UNCW Associate Professor Authors "Science" Journal Paper about Axial Seamount, a Nearly Mile-High Undersea Volcano
Friday, December 16, 2016
Research conducted by UNC Wilmington and Oregon State University geologists may provide scientists more insight into the workings of volcanoes.
In September 2014, UNCW associate professor Scott Nooner, Oregon State professor William Chadwick and the National Oceanic and Atmospheric Administration’s Pacific Marine Environmental Laboratory (PMEL) successfully forecast the eruption of underwater volcano Axial Seamount. The submarine volcano, located about 300 miles off the coast of Oregon and Washington, erupted in 2015.
The geologists based their forecast on some of their previous research, which showed how the volcano inflates and deflates like a balloon in a repeatable pattern as it responds to magma being fed into the seamount.
Nooner served as the first author of a paper about their findings presented in Science, a top international scientific journal. Their research, also featured in a second Science paper and a paper in Geophysical Research Letters, was released at the annual American Geophysical Union Fall Meeting held Dec. 12 -16 in San Francisco.
“Axial Seamount is a great natural place to study volcanic systems as it has a relatively simple structure and erupts frequently. It is also relatively close to land making it easy to get to and yet does not pose a risk to people,” said Nooner, an associate professor in the Department of Earth and Ocean Sciences and a researcher at the UNCW Center for Marine Science.
The research incorporates data collected by the Ocean Observatories Initiative (OOI) Cabled Array, funded by the National Science Foundation, that came online just prior to the eruption, said Nooner. This observatory will allow scientists to monitor the volcano in real time, improving forecasting abilities in the future.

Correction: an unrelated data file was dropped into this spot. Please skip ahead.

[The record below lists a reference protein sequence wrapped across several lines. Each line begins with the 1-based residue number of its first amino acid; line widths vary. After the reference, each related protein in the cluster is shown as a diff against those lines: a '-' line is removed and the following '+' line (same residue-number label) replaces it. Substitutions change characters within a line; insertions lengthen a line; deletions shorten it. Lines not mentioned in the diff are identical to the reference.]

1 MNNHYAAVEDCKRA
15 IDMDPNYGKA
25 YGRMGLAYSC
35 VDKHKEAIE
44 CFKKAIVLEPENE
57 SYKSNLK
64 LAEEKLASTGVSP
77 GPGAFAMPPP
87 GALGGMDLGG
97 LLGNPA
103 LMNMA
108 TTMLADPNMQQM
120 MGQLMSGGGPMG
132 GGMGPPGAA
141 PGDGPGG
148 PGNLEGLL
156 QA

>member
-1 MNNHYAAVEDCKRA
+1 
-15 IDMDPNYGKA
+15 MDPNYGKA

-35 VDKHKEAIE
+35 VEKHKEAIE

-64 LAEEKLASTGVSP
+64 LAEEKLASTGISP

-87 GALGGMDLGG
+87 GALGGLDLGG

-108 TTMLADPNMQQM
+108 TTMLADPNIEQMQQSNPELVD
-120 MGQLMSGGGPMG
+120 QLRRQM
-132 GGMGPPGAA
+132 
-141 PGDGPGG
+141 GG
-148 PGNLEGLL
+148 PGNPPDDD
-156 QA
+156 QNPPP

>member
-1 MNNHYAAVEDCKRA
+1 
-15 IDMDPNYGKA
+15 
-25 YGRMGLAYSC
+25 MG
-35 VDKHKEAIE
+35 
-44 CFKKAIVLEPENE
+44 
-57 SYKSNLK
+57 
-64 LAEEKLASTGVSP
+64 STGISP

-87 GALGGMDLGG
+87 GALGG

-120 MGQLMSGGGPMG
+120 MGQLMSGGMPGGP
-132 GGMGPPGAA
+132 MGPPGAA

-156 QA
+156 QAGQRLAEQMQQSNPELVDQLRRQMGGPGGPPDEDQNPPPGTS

The National Science Foundation’s OOI Cabled Array, launched in late 2014, expands and builds upon past observation networks, adding a state-of-the-art seafloor observatory with monitoring instruments that provide real-time, high-resolution data transmitted by fiber optic cable. Scientists were able to forecast the eruption due to consistent monitoring at Axial Seamount for almost two decades.
“This work represents a first step for understanding the behavior of the magmatic system underlying the volcano,” Nooner added. “I hope to see this work continue to provide insights into the volcanic system at Axial and eventually around the world. We hope to eventually use what we learn at Axial Seamount to better understand the behavior of other volcanoes all over the globe. I am currently studying volcanos and faulting in eastern Africa, and I’m hoping to start working in the volcanic Aleutian Islands.”
Axial Seamount, the most active submarine volcano in the northeast Pacific Ocean, has erupted at least three times, in 1998, 2011 and most recently in 2015. The U.S. Navy and NOAA’s PMEL have a long history of observing the underwater volcano. NOAA/PMEL established the NeMO seafloor observatory at Axial seamount in 1996, and collaborators at the Monterey Bay Aquarium Research Institute joined the research effort in 2006.